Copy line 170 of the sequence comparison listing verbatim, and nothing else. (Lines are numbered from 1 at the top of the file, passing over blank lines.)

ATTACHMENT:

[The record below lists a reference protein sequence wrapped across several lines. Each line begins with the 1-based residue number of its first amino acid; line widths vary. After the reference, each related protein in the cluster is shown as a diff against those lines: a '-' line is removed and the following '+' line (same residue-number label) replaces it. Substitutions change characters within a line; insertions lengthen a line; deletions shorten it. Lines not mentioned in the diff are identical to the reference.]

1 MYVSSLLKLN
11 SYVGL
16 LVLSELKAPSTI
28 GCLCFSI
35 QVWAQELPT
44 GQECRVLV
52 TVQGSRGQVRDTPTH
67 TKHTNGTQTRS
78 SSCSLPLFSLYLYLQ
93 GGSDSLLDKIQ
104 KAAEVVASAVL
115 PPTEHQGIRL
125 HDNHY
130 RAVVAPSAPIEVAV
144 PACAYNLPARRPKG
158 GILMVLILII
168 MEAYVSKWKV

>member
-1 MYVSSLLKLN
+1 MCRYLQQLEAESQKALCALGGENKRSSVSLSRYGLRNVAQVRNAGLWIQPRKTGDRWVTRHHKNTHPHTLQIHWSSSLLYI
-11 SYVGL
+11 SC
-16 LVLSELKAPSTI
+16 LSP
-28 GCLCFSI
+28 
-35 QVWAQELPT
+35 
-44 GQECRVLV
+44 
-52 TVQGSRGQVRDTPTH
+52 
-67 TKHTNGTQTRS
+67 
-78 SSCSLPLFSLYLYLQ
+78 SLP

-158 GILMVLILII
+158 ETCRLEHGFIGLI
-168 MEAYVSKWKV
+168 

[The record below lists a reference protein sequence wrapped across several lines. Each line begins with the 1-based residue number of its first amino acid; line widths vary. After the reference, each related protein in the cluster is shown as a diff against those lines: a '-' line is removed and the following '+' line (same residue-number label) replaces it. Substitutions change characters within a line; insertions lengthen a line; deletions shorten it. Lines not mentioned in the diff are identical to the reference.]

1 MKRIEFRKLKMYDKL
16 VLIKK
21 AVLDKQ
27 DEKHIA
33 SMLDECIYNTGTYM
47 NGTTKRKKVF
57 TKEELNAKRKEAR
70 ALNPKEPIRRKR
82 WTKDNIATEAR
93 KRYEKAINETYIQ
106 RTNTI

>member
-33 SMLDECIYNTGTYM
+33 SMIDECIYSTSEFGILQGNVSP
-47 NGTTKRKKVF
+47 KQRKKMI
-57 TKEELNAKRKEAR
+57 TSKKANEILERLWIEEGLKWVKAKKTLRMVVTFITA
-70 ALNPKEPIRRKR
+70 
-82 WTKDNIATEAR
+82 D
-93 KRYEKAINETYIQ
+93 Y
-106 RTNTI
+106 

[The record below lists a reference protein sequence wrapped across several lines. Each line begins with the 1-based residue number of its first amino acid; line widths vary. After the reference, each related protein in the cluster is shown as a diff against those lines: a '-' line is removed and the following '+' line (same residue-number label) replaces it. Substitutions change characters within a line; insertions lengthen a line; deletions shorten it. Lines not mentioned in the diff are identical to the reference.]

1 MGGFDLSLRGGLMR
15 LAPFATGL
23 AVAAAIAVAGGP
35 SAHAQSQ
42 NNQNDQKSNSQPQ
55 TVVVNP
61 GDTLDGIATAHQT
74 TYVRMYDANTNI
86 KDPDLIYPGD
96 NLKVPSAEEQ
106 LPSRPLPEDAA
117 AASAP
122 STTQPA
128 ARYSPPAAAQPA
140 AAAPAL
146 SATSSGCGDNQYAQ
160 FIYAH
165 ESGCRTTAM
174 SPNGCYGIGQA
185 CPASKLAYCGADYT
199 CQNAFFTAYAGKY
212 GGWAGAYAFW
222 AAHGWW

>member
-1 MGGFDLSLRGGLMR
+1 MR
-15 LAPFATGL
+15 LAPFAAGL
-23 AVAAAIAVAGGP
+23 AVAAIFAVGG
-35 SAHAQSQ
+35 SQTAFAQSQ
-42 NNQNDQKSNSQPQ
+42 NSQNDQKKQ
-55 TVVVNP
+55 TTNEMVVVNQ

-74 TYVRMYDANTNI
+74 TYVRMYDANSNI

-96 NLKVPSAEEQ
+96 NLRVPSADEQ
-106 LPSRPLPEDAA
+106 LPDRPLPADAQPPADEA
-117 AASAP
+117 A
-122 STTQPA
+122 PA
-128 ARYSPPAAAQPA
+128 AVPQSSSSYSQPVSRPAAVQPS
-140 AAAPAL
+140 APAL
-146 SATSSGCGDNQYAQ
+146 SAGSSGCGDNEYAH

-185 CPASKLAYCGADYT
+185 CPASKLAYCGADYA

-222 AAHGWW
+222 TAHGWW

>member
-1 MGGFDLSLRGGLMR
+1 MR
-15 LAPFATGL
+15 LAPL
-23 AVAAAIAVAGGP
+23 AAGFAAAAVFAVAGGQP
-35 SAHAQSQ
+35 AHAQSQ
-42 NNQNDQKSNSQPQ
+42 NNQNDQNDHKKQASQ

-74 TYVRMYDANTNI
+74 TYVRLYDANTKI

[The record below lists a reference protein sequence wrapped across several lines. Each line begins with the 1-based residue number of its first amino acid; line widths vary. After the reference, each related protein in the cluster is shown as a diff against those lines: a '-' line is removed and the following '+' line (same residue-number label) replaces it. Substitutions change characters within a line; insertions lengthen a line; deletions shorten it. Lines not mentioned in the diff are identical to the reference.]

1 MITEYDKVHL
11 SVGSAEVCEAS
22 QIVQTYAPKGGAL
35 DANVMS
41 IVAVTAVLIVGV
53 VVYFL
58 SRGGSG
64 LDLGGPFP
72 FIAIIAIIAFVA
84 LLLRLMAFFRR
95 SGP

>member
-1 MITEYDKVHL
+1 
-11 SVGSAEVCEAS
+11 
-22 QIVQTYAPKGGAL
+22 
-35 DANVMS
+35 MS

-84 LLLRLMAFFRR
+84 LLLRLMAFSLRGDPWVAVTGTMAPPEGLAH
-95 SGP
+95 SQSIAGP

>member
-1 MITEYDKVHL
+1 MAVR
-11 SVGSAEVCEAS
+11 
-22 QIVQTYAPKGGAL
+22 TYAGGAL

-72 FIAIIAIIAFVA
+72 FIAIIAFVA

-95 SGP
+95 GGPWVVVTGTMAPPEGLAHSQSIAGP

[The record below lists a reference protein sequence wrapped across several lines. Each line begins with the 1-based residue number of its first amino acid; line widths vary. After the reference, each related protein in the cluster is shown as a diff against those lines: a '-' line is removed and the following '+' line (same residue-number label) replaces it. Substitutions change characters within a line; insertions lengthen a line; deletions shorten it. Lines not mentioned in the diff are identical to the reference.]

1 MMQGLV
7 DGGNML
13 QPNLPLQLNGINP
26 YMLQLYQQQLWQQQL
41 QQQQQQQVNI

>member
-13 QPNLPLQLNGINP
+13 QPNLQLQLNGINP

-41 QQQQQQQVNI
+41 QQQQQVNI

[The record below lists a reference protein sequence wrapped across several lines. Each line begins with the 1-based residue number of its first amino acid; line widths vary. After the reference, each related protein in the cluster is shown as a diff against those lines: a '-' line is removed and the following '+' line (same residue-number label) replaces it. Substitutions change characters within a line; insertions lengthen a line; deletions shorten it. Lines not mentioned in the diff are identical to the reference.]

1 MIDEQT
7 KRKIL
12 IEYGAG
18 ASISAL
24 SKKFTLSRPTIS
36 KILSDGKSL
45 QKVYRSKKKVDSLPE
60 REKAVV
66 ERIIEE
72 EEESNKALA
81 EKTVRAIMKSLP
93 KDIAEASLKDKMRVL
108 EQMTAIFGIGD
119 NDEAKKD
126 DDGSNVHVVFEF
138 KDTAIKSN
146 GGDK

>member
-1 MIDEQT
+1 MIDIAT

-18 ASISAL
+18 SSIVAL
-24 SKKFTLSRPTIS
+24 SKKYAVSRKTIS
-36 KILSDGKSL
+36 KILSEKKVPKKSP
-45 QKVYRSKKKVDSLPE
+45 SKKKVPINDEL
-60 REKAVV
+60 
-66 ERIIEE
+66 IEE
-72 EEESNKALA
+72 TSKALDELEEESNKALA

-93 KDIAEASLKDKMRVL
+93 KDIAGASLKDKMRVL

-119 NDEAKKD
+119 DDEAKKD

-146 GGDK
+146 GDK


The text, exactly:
+22 TYAGGAL